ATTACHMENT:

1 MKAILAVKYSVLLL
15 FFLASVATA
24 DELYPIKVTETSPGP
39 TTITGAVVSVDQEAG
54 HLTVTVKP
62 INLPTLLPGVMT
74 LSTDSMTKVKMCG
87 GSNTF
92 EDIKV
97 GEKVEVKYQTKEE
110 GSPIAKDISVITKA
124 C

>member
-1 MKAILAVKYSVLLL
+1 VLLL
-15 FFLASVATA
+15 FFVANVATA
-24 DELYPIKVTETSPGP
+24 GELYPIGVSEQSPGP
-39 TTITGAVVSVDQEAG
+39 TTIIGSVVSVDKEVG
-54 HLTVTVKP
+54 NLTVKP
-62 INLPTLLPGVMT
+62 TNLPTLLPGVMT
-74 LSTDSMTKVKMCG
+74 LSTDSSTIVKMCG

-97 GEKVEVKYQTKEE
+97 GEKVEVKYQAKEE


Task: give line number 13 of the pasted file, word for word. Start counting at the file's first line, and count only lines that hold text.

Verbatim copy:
>member